I believe that in most cases, it’s important to test your website’s design on an iPhone and an iPad. This is easy to do if you own both of these devices or if you own a Mac (since Macs can use the free iOS Simulator, which can be downloaded through Xcode). But what if you do your web development on Windows and don’t own one or both of these devices or a Mac? People often suggest using Chrome or Safari because they both use the WebKit rendering engine, which is what Mobile Safari uses. It’s just a matter of overriding the browser’s user agent string and resizing the viewport. But is this method just as reliable as using the iOS Simulator? I did some tests to find out.
The Test Environment
I ran iOS Simulator 5.1 (272.21) on Mac OS 10.7.4 and I ran Chrome 20.0.1132.57 and Safari 5.1.7 (7534.57.2) on Windows 7. All three browsers used the following user agent string:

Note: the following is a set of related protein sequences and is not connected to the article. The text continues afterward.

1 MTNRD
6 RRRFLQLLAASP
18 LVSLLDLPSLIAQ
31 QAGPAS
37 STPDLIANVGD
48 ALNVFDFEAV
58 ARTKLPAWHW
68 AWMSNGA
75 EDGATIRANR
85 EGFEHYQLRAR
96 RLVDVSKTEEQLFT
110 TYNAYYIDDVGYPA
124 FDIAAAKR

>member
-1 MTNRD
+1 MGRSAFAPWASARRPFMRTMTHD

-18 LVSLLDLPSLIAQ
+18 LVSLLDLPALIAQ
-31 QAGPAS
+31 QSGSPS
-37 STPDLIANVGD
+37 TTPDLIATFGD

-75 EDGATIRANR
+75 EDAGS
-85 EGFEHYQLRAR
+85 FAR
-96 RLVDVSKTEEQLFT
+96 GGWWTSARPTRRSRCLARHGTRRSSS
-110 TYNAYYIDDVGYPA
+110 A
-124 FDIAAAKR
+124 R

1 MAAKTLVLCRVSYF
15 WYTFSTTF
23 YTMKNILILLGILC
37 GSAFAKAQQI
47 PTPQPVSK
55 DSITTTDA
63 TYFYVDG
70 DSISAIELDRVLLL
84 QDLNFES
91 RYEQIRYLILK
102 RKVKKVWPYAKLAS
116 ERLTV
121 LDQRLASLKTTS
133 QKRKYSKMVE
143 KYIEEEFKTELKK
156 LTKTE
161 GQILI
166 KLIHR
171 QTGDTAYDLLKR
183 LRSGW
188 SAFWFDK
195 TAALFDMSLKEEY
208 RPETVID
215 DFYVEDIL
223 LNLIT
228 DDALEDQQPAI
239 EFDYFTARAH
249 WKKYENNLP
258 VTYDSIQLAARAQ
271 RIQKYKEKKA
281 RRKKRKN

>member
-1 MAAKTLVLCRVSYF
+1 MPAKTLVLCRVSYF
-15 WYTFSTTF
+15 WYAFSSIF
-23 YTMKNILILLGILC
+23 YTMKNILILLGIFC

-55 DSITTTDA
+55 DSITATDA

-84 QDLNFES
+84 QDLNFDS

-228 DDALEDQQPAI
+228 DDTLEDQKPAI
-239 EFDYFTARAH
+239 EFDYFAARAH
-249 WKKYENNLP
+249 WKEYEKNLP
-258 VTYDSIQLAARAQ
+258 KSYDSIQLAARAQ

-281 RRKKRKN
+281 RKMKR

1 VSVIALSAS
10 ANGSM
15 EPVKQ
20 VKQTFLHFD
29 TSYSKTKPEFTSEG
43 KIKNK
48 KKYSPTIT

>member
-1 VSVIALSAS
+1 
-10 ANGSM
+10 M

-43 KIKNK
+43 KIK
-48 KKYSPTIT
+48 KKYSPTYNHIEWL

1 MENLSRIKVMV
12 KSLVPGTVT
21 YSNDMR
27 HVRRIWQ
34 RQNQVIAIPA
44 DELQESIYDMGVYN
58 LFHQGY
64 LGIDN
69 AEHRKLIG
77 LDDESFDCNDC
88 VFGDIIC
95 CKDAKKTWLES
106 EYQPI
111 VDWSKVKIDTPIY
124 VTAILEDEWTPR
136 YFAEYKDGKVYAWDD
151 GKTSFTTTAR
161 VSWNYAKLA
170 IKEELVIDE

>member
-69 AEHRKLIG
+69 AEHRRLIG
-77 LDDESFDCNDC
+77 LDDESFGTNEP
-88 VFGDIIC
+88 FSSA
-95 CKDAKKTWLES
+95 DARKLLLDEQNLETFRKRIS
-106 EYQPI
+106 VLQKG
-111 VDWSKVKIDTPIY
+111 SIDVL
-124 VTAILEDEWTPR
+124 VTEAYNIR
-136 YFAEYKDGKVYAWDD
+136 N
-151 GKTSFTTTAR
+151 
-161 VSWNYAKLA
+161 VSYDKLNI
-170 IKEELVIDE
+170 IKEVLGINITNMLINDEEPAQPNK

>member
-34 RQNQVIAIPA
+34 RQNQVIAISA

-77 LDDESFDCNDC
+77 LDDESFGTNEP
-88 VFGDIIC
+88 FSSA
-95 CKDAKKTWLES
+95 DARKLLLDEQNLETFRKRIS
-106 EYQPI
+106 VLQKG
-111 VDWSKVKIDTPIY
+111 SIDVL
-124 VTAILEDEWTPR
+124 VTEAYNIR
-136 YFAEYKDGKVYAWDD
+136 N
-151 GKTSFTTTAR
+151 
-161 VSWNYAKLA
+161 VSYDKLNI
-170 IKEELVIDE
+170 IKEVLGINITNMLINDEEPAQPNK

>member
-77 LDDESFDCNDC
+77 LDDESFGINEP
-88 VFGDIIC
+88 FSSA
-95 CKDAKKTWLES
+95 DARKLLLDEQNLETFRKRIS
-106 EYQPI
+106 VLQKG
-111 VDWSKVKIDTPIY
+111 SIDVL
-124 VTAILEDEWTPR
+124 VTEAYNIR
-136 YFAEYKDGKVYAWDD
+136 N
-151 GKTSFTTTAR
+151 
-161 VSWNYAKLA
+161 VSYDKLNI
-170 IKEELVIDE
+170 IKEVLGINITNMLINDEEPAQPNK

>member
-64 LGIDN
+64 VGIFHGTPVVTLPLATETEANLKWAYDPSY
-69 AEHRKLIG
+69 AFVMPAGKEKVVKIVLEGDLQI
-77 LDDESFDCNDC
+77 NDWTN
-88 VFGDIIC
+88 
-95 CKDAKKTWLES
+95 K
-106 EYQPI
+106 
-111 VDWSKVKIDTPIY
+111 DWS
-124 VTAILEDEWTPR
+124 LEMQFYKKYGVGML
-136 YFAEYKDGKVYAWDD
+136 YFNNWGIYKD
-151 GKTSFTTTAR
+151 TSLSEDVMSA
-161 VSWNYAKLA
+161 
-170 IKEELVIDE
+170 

Mozilla/5.0 (iPhone Simulator; CPU iPhone OS 5_1 like Mac OS X) AppleWebKit/534.46 (KHTML, like Gecko) Version/5.1 Mobile/9B176 Safari/7534.48.3
Although Chrome and Safari on Windows can produce results quite similar to iOS Simulator, I don’t believe they should be considered as reliable as iOS Simulator. Of course, none of the three should be considered a true replacement for the actual iOS devices, but I’ve compared all three to my iPod Touch and iOS Simulator definitely does a great job. So should you shell out your hard-earned cash for one or more expensive Apple devices? That’s up to you. Just be aware of the potential risks in putting too much trust in Chrome or Safari on Windows. Lastly, if you have the means, I encourage you to do your own tests before making a decision.